Observing mushrooms in the Veluwe


In the past few years, I’ve been travelling regularly to the area of the Veluwe, in the east of the Netherlands, for the pleasure of easily accessing nature to take long walks in the forest and heaths. This week I’m grateful I got to spend three fun days with a friend there in a cosy wooden cottage.

Our preparations revolved mainly around what delicious food we wanted to bring, as well as which notebooks and art supplies to tuck into our backpacks. We had a great time and though there were regular down-pours, we managed to take some long walks in the forest and collect pocketfuls of chestnuts. In the evenings, we relaxed on the sofa and chatted by the wood-stove, to the sound of the rain landing heavy on the roof.

Even in the Veluwe, it’s not always easy to get far from the road and the sound of cars, but armed with some tasty snacks from the bakery, we walked deep into the woods. With no real direction, we simply followed the intriguing shapes we saw in the undergrowth like a scavenger hunt. My hiking boots sank into the soft soil, made from layers upon layers of fallen leaves and mosses as I breathed in the rich smell of the forest.

The main highlight were the mushrooms. I was struck by their diversity, multitudes clustered by the dozen in tight bunches on decaying tree stumps, minuscule funghi on dead branches to large chunky brown ones, white ones that looked like lace, colours ranging from pink to metallic grey and even bright yellow ones that seemed to belong on a corral reef…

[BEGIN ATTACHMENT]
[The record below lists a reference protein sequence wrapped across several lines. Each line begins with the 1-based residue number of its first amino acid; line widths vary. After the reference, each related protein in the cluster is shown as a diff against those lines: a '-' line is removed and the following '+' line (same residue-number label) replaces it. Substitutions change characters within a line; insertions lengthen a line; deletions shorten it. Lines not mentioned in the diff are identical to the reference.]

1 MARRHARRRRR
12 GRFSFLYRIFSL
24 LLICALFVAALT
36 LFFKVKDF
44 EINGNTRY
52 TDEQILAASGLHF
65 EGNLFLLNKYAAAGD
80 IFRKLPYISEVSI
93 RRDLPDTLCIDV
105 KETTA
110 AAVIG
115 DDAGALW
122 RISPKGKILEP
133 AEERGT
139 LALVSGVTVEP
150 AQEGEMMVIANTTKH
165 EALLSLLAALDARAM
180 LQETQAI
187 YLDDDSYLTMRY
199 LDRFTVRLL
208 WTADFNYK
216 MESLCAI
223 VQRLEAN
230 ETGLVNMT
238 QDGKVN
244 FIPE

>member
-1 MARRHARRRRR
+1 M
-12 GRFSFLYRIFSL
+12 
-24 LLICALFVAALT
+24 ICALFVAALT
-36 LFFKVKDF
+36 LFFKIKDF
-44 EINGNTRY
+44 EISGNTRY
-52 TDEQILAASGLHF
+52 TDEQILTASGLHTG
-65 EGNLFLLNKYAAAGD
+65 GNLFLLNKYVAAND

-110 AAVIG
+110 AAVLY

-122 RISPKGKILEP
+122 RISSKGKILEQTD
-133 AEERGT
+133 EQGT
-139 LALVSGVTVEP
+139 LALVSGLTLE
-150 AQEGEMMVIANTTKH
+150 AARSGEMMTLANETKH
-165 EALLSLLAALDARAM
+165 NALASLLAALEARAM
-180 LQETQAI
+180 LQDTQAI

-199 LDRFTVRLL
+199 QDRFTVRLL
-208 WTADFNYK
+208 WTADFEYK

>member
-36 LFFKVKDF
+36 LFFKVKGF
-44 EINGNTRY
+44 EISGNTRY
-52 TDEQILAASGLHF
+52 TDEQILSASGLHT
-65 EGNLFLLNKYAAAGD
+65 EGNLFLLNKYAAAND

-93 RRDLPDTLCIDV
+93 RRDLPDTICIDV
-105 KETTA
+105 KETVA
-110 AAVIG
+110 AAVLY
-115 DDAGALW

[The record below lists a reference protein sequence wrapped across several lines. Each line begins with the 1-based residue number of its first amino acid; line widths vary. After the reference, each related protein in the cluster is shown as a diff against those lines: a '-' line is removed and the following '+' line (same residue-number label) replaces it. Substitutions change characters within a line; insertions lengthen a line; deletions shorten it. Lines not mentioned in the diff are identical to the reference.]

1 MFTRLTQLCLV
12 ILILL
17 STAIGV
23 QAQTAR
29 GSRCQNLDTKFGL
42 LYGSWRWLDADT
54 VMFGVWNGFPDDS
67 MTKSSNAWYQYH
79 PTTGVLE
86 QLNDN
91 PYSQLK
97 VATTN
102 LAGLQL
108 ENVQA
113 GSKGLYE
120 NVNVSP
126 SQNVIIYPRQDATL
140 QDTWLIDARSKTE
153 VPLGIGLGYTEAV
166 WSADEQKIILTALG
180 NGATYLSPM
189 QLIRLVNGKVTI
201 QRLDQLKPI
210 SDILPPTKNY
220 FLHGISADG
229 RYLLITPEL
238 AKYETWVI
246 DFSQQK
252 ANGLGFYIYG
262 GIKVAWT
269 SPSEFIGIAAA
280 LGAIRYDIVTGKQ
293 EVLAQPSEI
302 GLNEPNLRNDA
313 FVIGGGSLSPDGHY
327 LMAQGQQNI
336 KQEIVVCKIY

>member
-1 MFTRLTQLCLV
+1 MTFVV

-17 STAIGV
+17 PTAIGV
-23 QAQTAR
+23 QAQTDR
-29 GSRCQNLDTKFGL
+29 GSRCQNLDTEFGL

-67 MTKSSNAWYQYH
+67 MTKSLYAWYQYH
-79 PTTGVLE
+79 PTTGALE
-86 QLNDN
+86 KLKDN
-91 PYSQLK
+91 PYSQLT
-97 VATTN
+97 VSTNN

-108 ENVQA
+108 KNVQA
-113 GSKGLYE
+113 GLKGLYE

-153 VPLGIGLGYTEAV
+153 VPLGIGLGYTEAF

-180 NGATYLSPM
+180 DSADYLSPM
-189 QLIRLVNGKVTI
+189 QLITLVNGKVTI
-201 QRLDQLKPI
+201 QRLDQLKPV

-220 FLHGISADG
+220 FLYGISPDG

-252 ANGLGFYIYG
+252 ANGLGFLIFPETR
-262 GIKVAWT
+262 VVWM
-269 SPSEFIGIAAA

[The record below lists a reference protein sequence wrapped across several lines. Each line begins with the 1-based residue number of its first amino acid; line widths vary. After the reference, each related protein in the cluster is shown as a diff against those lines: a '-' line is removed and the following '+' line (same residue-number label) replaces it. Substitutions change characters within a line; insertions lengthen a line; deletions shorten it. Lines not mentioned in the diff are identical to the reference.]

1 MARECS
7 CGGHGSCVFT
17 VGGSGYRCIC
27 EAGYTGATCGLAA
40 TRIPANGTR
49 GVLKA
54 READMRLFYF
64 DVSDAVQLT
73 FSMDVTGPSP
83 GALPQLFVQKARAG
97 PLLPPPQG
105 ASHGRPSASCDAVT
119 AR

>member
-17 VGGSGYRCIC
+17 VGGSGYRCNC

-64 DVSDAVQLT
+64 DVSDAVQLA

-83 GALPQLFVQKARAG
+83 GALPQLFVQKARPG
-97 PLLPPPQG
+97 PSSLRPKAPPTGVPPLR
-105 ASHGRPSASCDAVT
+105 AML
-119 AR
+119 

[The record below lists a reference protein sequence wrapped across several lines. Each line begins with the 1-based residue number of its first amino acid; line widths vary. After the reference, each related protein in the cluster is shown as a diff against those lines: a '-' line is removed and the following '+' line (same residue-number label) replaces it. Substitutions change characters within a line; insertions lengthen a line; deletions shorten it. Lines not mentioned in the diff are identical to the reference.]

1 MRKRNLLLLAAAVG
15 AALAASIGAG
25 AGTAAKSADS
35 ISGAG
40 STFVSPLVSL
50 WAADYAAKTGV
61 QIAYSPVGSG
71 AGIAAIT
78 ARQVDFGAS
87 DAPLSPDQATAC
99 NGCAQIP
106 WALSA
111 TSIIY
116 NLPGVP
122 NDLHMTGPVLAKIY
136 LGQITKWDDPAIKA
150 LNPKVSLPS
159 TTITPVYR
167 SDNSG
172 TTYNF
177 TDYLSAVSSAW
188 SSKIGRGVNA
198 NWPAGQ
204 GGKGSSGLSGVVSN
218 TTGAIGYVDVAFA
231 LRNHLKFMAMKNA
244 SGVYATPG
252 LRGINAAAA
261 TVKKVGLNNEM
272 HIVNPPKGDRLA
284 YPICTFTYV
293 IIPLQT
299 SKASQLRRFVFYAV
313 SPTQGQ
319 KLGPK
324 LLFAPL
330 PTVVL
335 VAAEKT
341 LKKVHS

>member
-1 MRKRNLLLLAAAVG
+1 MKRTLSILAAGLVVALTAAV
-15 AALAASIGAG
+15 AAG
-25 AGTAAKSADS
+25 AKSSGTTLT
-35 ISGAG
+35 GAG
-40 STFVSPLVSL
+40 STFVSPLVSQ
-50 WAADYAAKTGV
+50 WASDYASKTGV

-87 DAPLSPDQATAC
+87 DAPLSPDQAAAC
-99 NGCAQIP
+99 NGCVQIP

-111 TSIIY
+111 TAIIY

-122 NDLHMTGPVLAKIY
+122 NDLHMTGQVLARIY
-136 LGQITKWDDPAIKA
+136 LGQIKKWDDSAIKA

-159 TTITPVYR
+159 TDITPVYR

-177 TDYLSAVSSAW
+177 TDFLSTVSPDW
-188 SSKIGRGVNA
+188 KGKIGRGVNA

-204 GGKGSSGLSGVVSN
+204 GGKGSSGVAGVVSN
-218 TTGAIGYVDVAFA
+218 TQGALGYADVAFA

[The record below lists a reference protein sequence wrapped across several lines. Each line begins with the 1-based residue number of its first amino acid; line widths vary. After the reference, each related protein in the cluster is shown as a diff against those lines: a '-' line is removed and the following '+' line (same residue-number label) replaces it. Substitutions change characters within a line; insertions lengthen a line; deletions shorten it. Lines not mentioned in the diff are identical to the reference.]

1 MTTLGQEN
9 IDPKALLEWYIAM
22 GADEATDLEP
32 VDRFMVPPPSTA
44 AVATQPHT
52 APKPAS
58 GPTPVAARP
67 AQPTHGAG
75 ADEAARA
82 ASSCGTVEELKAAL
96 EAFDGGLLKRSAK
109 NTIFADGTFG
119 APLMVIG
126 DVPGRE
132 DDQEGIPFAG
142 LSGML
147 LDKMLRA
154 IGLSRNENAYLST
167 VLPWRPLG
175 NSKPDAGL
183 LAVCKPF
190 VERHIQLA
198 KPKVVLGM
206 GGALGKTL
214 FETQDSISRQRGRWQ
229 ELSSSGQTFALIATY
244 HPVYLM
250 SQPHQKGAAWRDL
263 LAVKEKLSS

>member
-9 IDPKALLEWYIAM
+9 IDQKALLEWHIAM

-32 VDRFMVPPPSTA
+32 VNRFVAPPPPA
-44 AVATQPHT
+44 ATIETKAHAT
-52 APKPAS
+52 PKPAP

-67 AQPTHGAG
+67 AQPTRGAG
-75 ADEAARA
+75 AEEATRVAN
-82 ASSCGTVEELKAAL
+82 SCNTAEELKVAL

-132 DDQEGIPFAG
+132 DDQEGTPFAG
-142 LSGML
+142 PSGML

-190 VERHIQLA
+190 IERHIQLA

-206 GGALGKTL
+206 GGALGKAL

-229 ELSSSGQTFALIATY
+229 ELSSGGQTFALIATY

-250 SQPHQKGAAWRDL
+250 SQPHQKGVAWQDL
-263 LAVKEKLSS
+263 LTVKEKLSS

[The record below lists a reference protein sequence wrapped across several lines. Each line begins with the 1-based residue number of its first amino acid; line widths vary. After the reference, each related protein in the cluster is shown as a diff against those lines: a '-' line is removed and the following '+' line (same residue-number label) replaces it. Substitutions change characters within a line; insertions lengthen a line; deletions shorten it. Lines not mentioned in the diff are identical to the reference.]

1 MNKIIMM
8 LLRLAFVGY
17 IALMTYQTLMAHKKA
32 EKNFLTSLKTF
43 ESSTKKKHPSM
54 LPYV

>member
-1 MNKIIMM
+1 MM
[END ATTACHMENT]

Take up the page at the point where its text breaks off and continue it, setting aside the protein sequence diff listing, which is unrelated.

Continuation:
As beautiful as it was to observe this abundance of species, I can’t help but mourn the fact that 85% of the biodiversity in the Netherlands has been lost, and we are not on track to meet the targets set up to stop this decline with the pressure of intensive farming and climate change. I can only dream of what this forest looked like twenty or a hundred years ago, and it’s vital that we safeguard what remains to make sure that in a not-too-far-away future the only trace that is left of these mushrooms is not just a few old photographs.

10 thoughts on “Observing mushrooms in the Veluwe

  1. This is a delightful post – the photos are beautiful and your writing is clear and inviting. I really hope the Netherlands can do better with biodiversity. I know it’s hard in such a small country, but the Dutch are inventive and positive, right? A solution should be there, somewhere. 🙂

    Liked by 1 person

    • Hi, thank you very much! I agree and hope the Netherlands (and the rest of the world:-) ) will do better with conserving biodiversity. A very interesting resource is the International Union for Conservation of Nature’s Red List of Threatened Species (https://www.iucnredlist.org/) where over 120000 species have been assessed worldwide, leading to the conclusion that 27% of them are threatened with extinction. It’s very powerful data that can help get a realistic picture of the current situation and give valuable input to policy makers.

      Liked by 1 person

    • Yes, it is frightening to see the list, but at least it is one step towards quantifying the problem, and hopefully it will raise awareness for the issue of declining biodiversity. I believe photography can als be a great tool to highlight the beauty of nature and bring attention to how spectacular thriving nature is. Your photos are amazing in that regard!

      Liked by 1 person

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